The Willamette Heritage Center offers special rates for adults, senior and student groups of 10 or more. Groups receive special docent led tours of the Early Settlement Houses, Thomas Kay Woolen Mill or both.
Creating a Community Tour
Visit our historic houses to explore and understand the history of the mid Willamette Valley from the Kalapuya to today.
The Lee House, built in 1841, is the oldest frame house still standing in the Pacific Northwest and was home to five Methodist Missionary families. Today the rooms are galleries telling their stories and explaining their legacy in the education and development of the Willamette Valley and Oregon.
The Methodist Parsonage, built in 1841, was built to house missionary individuals and families. Current exhibits explore the stories of the Kalapuya, women and children in the community and some of the people and institutions that have made Salem what it is today.
The Boon House, built in 1847, was home to the family of Oregon Trail emigrant John D. Boon, who served as Oregon’s Territorial Treasurer and later as Oregon’s first State Treasurer. Boon was a businessman in early Salem, influencing the development of the city’s transportation, communication and commerce. His home today completes the story of early Salem with a snapshot in time of 1847 Oregon.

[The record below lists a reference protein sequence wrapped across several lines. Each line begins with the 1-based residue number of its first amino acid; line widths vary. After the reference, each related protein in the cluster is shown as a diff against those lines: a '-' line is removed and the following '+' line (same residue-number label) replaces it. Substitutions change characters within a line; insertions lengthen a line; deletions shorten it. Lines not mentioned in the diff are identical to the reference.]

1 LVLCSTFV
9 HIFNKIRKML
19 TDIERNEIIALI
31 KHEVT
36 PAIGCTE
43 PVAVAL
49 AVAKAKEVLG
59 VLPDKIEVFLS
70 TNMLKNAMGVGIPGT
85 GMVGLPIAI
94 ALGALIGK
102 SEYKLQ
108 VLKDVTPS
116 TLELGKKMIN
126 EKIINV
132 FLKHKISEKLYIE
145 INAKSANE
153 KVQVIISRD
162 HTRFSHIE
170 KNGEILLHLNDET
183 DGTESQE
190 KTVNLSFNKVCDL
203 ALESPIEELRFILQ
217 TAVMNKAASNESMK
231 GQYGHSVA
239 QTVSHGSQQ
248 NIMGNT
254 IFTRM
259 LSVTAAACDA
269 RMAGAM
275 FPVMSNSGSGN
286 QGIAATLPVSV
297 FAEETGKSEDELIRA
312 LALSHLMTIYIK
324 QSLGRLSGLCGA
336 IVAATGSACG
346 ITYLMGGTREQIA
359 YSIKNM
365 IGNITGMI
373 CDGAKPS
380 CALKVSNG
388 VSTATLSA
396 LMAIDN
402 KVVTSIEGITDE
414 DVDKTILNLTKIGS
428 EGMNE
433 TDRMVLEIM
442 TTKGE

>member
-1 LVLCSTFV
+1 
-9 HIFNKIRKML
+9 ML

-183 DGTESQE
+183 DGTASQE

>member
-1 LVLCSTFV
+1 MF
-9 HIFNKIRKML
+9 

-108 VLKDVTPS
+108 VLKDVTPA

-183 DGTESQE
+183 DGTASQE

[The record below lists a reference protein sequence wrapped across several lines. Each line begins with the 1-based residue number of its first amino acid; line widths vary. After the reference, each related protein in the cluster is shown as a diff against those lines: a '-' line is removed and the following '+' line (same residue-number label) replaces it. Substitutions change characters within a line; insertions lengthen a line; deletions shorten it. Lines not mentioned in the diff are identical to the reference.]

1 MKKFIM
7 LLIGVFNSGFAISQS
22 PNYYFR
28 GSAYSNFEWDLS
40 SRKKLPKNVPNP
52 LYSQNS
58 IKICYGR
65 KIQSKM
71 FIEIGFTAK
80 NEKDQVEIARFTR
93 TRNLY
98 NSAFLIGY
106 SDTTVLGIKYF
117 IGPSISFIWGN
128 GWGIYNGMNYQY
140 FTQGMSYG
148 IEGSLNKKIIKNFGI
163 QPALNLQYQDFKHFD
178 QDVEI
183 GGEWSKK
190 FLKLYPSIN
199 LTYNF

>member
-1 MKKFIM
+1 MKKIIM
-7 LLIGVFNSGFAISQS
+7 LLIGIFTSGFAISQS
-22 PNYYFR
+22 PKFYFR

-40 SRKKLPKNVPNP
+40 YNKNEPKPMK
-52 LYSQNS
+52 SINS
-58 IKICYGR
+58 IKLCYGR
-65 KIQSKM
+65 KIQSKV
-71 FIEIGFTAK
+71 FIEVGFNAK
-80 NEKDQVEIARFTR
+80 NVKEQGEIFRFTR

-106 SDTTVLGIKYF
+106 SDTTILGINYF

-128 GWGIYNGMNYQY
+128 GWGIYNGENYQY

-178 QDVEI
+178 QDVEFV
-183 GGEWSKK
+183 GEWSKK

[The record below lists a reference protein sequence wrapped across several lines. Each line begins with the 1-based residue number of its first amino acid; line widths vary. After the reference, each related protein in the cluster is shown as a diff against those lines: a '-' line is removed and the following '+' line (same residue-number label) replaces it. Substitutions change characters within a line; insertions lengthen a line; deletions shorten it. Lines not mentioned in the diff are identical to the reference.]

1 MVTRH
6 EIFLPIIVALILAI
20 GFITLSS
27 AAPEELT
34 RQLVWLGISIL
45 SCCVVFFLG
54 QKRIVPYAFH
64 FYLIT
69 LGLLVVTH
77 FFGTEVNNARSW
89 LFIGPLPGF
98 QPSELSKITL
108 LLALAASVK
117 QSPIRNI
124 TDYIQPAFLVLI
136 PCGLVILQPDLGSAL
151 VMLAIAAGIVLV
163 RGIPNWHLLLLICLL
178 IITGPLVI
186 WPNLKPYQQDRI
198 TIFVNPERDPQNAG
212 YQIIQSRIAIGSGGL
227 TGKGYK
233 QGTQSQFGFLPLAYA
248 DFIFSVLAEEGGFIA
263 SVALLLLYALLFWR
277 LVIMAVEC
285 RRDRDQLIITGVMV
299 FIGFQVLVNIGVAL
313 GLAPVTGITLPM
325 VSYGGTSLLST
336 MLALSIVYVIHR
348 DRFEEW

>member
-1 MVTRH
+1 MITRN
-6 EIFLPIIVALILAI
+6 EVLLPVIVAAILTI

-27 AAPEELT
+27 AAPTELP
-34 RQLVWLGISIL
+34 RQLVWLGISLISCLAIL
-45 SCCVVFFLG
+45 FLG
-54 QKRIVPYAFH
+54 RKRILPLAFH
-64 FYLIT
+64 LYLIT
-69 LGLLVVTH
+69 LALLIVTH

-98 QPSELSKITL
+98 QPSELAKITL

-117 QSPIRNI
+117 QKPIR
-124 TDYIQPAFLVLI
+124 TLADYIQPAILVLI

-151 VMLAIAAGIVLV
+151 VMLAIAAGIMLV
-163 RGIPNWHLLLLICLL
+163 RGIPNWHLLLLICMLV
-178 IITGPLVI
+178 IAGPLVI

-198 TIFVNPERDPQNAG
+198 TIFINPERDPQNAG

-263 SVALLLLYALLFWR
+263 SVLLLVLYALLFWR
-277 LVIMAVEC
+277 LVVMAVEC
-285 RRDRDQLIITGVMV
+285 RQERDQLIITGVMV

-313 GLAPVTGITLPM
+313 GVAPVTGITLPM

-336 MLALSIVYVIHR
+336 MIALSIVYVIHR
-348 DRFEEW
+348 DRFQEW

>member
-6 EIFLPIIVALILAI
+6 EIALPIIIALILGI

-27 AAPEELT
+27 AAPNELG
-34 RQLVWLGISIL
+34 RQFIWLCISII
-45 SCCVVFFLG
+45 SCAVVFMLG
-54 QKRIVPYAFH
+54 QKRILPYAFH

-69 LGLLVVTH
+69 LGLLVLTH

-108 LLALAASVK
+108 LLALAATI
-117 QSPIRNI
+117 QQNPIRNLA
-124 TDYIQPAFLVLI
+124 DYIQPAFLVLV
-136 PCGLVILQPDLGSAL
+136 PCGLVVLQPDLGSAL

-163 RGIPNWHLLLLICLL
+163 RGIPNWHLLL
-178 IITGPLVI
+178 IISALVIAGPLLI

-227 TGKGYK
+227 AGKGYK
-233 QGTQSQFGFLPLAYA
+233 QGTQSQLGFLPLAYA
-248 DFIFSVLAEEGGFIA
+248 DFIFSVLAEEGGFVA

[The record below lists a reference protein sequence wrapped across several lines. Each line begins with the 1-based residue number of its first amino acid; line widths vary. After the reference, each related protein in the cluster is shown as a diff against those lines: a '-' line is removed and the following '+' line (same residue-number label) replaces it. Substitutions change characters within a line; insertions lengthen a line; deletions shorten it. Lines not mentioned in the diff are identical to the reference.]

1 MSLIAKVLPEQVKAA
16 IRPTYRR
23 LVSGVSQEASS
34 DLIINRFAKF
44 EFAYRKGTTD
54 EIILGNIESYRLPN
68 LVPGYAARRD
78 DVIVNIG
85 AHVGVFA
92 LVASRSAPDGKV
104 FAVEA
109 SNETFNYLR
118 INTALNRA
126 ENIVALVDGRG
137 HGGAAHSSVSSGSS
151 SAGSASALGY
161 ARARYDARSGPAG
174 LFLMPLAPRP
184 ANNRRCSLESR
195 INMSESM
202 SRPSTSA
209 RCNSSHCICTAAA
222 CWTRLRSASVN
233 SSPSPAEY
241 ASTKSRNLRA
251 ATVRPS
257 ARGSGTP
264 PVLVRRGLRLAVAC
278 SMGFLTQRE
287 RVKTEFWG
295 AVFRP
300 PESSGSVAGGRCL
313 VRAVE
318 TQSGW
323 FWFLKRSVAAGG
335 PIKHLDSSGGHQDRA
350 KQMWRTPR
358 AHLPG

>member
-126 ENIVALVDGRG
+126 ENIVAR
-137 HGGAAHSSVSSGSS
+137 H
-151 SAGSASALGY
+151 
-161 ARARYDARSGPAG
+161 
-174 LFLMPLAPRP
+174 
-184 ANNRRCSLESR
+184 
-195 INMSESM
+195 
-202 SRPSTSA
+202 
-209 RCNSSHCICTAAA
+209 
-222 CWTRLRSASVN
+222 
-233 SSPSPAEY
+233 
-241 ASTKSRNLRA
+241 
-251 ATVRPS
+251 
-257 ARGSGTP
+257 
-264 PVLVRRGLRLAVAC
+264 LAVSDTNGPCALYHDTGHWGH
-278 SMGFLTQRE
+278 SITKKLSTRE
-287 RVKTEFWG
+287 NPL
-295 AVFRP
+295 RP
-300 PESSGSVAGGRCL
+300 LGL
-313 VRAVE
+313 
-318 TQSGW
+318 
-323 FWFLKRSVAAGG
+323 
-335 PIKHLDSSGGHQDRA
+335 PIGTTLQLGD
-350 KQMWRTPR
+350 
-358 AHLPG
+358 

Industry in Oregon tour
The Thomas Kay Woolen Mill, founded in 1889 by Thomas Lister Kay, was one of numerous textile mills that operated throughout the Valley. These textile mills were critical components in Oregon’s economic stability. The Mill produced fine woolen blankets and fabric for more than seventy years and was managed by four generations of the Kay family – a legacy still perpetuated at the world-renowned Pendleton Woolen Mills, owned and operated by Kay’s descendants.
The Mill closed in 1962 and was subsequently purchased by the Mission Mill Museum Association, a private, non-profit organization formed in 1964. It is the only woolen mill museum west of Missouri and has one of the few water powered turbines in the Pacific Northwest that is still capable of generating electricity from the millrace. Displays of the original 19th and 20th century machinery illustrate industrial wool processing, and images throughout the Mill capture the stories of the lives of the individuals and families who worked at the Mill since its founding.